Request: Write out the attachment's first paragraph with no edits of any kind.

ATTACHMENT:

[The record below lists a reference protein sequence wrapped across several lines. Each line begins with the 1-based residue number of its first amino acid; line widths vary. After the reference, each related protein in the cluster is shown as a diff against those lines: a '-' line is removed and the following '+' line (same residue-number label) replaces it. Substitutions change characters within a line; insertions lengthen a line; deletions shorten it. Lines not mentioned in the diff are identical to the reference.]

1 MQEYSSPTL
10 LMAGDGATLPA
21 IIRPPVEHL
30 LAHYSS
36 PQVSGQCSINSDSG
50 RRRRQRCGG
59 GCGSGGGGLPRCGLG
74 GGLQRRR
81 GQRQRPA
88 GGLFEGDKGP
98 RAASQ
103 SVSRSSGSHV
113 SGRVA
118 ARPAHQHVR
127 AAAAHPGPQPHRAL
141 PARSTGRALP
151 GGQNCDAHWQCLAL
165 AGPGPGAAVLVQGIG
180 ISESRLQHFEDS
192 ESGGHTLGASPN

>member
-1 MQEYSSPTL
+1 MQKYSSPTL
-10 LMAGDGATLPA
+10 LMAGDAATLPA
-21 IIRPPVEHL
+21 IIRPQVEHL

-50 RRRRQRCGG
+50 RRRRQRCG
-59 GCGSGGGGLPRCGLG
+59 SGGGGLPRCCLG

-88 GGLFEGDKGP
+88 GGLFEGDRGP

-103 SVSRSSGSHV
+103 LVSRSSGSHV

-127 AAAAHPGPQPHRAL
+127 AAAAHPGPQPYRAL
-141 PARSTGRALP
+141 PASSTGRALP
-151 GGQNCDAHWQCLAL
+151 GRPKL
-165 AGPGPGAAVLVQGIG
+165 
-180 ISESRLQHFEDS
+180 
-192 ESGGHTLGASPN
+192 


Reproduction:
[The record below lists a reference protein sequence wrapped across several lines. Each line begins with the 1-based residue number of its first amino acid; line widths vary. After the reference, each related protein in the cluster is shown as a diff against those lines: a '-' line is removed and the following '+' line (same residue-number label) replaces it. Substitutions change characters within a line; insertions lengthen a line; deletions shorten it. Lines not mentioned in the diff are identical to the reference.]